def area(self):
return self.size ** 2
def perimeter(self):
return 4 * self.size
class Rectangle:
""" Concrete implementation of rectangle
def __init__(self, width, height):
self.width = width
self.height = height
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def area(self):
return self.width * self.height
def perimeter(self):
return self.width * 2 + self.height * 2
It is common to say that the interface defines a contract that a concrete
implementation needs to fulfill. The main benefit of this design pattern is being able
to verify consistency between contract and implementation before the object is being
used. With the ordinary duck-typing approach, you only find inconsistencies when
there is a missing attribute or method at runtime. With zope.interface, you can
introspect the actual implementation using two methods from the zope.interface.
verify module to find inconsistencies early on:
• verifyClass(interface, class_object): This verifies the class object
for existence of methods and correctness of their signatures without looking
for attributes
• verifyObject(interface, instance): This verifies the methods, their
signatures, and also attributes of the actual object instance
Since we have defined our interface and two concrete implementations, let's verify
their contracts in an interactive session:
>>> from zope.interface.verify import verifyClass, verifyObject
>>> verifyObject(IRectangle, Square(2))
>>> verifyClass(IRectangle, Square)
>>> verifyObject(IRectangle, Rectangle(2, 2))
>>> verifyClass(IRectangle, Rectangle)
Nothing impressive. The Rectangle and Square classes carefully follow the defined
contract so there is nothing more to see than a successful verification. But what
happens when we make a mistake? Let's see an example of two classes that fail
to provide full IRectangle interface implementation:
class Point:
def __init__(self, x, y):
self.x = x
self.y = y
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class Circle:
def __init__(self, radius):
self.radius = radius
def area(self):
return math.pi * self.radius ** 2
def perimeter(self):
return 2 * math.pi * self.radius
The Point class does not provide any method or attribute of the IRectangle
interface, so its verification will show inconsistencies already on the class level:
>>> verifyClass(IRectangle, Point)
Traceback (most recent call last):
File "<stdin>", line 1, in <module>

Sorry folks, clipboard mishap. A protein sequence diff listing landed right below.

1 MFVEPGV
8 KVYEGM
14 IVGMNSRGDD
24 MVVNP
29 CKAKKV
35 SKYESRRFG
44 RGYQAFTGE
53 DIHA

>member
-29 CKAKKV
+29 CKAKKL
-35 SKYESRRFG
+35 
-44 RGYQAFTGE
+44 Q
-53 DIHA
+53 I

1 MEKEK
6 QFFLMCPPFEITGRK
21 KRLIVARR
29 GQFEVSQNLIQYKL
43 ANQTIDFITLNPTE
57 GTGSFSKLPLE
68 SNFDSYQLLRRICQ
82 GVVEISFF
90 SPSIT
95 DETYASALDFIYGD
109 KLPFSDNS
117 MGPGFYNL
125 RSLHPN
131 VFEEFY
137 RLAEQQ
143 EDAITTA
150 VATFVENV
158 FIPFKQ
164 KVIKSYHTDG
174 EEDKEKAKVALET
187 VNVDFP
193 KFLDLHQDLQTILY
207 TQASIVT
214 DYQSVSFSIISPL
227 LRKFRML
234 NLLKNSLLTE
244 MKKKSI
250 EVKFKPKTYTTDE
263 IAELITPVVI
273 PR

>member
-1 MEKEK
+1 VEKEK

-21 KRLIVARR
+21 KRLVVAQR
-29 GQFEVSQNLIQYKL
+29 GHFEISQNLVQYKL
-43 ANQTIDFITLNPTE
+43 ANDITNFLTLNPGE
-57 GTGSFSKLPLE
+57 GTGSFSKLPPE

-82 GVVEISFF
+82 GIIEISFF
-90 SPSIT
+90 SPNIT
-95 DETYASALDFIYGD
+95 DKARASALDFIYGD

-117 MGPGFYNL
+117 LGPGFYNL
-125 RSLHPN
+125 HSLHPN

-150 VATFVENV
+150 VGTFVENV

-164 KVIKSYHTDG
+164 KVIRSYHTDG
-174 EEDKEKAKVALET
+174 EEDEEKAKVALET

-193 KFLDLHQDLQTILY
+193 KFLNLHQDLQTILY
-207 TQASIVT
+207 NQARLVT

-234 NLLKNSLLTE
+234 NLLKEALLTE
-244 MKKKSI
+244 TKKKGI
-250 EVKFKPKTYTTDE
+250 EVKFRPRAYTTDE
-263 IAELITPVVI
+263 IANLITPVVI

File "zope/interface/", line 102, in verifyClass
return _verify(iface, candidate, tentative, vtype='c')
File "zope/interface/", line 62, in _verify
raise BrokenImplementation(iface, name)
zope.interface.exceptions.BrokenImplementation: An object has failed to
implement interface <InterfaceClass __main__.IRectangle>
The perimeter attribute was not provided.
The Circle class is a bit more problematic. It has all the interface methods defined
but breaks the contract on the instance attribute level. This is the reason why, in
most cases, you need to use the verifyObject() function to completely verify the
interface implementation:
>>> verifyObject(IRectangle, Circle(2))
Traceback (most recent call last):
File "<stdin>", line 1, in <module>
File "zope/interface/", line 105, in verifyObject
return _verify(iface, candidate, tentative, vtype='o')
File "zope/interface/", line 62, in _verify
raise BrokenImplementation(iface, name)
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zope.interface.exceptions.BrokenImplementation: An object has failed to
implement interface <InterfaceClass __main__.IRectangle>
The width attribute was not provided.
Using zope.inteface is an interesting way to decouple your application. It allows
you to enforce proper object interfaces without the need for the overblown complexity
of multiple inheritance, and it also allows to catch inconsistencies early. However,
the biggest downside of this approach is the requirement that you explicitly define
that the given class follows some interface in order to be verified. This is especially
troublesome if you need to verify instances coming from external classes of built-in
libraries. zope.interface provides some solutions for that problem, and you can
of course handle such issues on your own by using the adapter pattern, or even
monkey-patching. Anyway, the simplicity of such solutions is at least arguable.
Using function annotations and abstract base classes
Design patterns are meant to make problem solving easier and not to provide you
with more layers of complexity. The zope.interface is a great concept and may
greatly fit some projects, but it is not a silver bullet. By using it, you may soon find
yourself spending more time on fixing issues with incompatible interfaces for
third-party classes and providing never-ending layers of adapters instead of writing
the actual implementation. If you feel that way, then this is a sign that something
went wrong. Fortunately, Python supports for building lightweight alternative to the
interfaces. It's not a full-fledged solution like zope.interface or its alternatives but
it generally provides more flexible applications. You may need to write a bit more
code, but in the end you will have something that is more extensible, better handles
external types, and may be more future proof.